Disclosure and Brain Pickings

Disclosure:  I am friends with Maria Popova.  Well, we're not great friends.  Definitely Facebook friends--and occasionally we'll grab coffee have an in person chat.  We should do more of those, since we work next door to each other.  In full disclosure, maybe I'm writing this post so we could be better friends.  I'm not sure.  It seems like it could be a bias.  Also, in full disclosure, Maria works in a space called Studiomates that is not only full of awesome people, but the network of people around it is throwing off cool venture backed startups left and right like Sherpaa, Editorially, and Tinybop.  Given that I am in the venture capital business, part of my job, and the way I get paid, is to back the best, most creative, and interesting people building stuff in New York City, so maintaining some kind of a relationship with people like Maria is indirectly tied to my income.  Full disclosure, my fund, Brooklyn Bridge Ventures, has backed two of these companies, the founders of which are undoubtedly subscribers to Maria's site, Brain Pickings.  My financial support of Brain Pickings as a subscriber, and my written support of her on this blog my lead to inspiring and creative thoughts on behalf of the founders I've backed, which, in turn, may lead to product features, strategic marketing intiatives, and brainstorms that are tied to the success of those companies which I would financially benefit from.  My written support of Maria and her site my also brand me as a venture capitalist who generally supports awesomeness, which my lead to increased dealflow--both directly from the Studiomates community, the Brooklyn creative community at large, or anyone in the NYC area generally doing awesome stuff.  I am also friends with Maria's awesome friends Amrit and Julia, both of whom participate in creative communities of awesomeness and the written support of Maria my increase my social standing with them, leading to similar increased interactions, inspiration, etc. that may lead to new ideas, dealflow, etc., that ultimately may lead to financial benefit for myself sometime in the future.  

Disclosure is one of those unassailable concepts like "freedom" or "openness" that is nearly impossible to argue against.  In practical application, however, it starts to get a little ridiculous.  I feel like it assumes that everyone is a) an island and b) only motivated by money, or perhaps sex.  For example, I understand and appreciate why Kara Swisher has a 1,484 word ethics statement, but do you know the only words that count for me?  These:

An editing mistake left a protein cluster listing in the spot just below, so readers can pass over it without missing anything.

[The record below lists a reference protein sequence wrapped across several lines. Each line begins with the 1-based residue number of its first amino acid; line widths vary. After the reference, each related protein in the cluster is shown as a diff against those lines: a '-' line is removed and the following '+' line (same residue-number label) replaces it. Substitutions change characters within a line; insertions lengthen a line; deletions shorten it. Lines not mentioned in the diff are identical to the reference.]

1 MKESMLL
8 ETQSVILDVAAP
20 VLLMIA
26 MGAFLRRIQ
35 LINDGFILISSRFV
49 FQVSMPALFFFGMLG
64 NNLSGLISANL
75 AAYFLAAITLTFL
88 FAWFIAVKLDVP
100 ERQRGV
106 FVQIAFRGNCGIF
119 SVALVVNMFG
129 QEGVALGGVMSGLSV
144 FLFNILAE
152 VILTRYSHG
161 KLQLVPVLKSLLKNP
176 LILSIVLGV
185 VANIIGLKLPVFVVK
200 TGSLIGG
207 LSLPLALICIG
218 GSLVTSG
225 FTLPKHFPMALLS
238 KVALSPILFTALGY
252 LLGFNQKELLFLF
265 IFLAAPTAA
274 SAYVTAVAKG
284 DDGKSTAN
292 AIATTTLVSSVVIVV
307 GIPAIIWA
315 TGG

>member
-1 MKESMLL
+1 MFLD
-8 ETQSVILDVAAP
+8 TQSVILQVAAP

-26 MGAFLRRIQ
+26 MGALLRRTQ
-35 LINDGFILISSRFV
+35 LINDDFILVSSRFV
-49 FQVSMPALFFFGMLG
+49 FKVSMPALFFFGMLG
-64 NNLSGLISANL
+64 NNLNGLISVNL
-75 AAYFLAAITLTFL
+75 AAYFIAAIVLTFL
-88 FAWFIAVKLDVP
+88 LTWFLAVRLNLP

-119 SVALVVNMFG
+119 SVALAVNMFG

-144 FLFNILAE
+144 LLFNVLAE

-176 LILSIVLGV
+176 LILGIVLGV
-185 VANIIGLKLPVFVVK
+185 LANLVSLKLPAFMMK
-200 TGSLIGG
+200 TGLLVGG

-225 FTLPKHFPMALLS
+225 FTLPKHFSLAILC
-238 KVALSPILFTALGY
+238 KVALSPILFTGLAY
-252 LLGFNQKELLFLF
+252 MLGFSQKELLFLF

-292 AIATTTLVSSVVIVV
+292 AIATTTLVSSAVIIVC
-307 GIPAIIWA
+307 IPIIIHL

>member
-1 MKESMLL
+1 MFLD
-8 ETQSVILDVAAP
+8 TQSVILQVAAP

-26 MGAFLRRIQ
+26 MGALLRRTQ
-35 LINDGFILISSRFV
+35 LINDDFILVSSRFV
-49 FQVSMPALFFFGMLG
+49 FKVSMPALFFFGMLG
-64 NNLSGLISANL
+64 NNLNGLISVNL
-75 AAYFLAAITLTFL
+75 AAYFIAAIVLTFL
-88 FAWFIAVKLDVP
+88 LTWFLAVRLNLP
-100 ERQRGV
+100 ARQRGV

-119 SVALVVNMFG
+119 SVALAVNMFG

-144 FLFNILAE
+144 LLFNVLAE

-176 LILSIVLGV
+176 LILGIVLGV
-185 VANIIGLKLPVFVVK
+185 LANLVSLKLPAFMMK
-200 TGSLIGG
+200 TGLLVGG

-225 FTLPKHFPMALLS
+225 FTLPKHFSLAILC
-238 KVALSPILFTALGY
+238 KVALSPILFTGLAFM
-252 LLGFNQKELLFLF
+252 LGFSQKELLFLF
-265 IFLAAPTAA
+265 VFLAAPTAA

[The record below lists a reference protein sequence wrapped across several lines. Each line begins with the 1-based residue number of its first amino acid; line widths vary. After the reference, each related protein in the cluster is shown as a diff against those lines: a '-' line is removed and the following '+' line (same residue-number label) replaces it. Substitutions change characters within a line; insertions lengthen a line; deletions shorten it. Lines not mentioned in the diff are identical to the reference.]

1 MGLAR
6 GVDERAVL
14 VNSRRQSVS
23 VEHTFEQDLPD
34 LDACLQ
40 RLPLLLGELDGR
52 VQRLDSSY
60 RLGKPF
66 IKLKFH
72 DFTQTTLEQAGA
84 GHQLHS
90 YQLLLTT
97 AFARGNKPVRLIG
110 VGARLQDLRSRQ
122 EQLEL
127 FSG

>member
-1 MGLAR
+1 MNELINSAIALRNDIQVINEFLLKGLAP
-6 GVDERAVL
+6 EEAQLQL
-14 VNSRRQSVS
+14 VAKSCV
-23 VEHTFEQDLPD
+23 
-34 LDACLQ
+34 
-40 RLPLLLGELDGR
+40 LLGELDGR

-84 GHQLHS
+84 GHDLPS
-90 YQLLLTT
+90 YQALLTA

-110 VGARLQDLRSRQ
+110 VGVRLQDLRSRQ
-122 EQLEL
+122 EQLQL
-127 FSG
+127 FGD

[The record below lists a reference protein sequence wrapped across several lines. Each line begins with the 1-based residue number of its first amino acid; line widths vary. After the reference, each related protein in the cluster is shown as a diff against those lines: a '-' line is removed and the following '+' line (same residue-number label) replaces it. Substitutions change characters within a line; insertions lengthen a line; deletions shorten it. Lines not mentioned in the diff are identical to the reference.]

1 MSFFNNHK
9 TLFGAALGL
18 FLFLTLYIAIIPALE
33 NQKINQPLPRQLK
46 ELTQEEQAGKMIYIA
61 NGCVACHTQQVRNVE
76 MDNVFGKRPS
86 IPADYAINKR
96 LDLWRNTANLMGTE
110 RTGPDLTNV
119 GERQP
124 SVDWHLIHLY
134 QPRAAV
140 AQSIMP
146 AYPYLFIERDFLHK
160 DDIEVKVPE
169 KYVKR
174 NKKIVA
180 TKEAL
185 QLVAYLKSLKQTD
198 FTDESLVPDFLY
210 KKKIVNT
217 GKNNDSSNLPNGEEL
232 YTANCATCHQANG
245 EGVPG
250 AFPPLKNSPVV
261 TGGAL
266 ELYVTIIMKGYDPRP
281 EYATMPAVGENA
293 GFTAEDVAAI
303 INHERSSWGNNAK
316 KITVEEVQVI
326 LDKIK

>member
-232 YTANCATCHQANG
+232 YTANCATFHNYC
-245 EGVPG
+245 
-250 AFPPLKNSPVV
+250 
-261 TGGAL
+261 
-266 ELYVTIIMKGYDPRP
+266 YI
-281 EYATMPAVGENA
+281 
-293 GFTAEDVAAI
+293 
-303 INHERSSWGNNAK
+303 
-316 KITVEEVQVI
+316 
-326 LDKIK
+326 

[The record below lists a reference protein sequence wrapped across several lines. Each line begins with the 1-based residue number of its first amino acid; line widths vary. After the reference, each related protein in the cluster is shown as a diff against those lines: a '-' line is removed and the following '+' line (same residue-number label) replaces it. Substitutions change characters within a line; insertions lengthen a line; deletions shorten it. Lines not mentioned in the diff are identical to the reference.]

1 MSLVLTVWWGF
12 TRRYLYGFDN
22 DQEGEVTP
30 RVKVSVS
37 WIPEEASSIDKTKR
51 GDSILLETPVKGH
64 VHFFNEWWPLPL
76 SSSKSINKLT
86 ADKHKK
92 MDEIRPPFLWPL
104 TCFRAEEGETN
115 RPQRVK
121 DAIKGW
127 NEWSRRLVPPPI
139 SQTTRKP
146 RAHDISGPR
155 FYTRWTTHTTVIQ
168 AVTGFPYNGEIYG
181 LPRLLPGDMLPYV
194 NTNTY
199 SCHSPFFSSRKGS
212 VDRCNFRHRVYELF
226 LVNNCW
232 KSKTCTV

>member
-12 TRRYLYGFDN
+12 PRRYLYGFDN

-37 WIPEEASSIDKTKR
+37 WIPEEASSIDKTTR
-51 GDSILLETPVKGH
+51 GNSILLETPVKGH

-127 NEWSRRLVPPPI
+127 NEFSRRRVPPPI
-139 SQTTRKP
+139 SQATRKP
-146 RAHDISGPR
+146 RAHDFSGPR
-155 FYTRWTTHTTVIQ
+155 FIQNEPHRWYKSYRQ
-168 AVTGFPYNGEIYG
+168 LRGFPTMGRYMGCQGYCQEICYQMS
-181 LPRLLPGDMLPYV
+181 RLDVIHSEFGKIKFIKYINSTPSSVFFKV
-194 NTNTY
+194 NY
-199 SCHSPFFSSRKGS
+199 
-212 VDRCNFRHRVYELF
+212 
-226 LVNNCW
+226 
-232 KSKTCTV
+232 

"I care about my reputation more than anyone and I have always sought to live up to... high standards...I know that I am asking for a large measure of trust from readers of the site, and I pledge to do everything I can to be deserving of that trust."

That's it.  That could be her whole ethics statement.  Trying to map out the various business relationships she has, the nature of her relationships, etc. is so complicated a web that building a clear model of her motivations--other than the motivation to just be awesome at what she does--is an exercise in futility.  Any individual fact taken out of context is an incomplete picture--so I tend to rely on three beliefs:

1) Awesomeness, which includes honesty, good intention and ethical behavior, is the biggest payoff anyone could possibly be incentivized to get.

2) Most people are driven to do good.  Some people are assholes.  People will act according to their true nature regardless of what kind of legal structure and disclosures are setup to keep everyone on the good side.

3) If someone messes up, ethically, the internet will find you out.  

So back to where I started.  Maria's site is the subject of some controversy over her previous lack of disclosure of affiliate links, when she claims to eschew advertising.  

Did anyone really not think she was linking to Amazon with all her book reviews?  In my mind, she would have been an idiot not to, because I've probably bought at least a dozen books off of her recommendations.  Why?  Because her writing and curation, not her stance on advertising, has earned my trust in her taste.  Her site and newsletter are treasure troves of interestingness and I look forward to seeing what she'll post everyday.  I know how hard she works on it--and I hope she makes a ton of money off of it, but I know she doesn't.  Content monetization through affiliate revenue is a pretty crappy business.  I hope she at least pays her rent on it.  

Do I think of it as advertising?  Nope... and when she says she doesn't want ads on her site, I think one look at the site will make it obvious what she means.  She doesn't want a bunch of ugly banners all over the place.  She's created a space where people can focus on the content.  She's done it successfully.  However she monetizes it, I could care less.  If it turned out she was secretly an Amazon employee, I wouldn't care one bit--because the content stands on its own.  If it stopped being inspiring to me, I'd stop reading it and stop buying the books, plain and simple.  Knowing how she gets paid is secondary to me to knowing that she does a great job inspiring people--and that's going to be her biggest payoff.

It's similar to when I discuss companies I love.  I've invested in some of them because I love what they're doing.  If what they were doing was useless, you'd stop paying attention to me, I'd eventually not be able to be a VC, and I would disappear into obscurity.  For me to always point out how I make my money is a) incomplete, and b) doesn't really describe what motivates me at all.  If I was purely motivated by money, I would have joined a hedge fund a long time ago, and I certainly wouldn't waste my time blogging for the last nine years.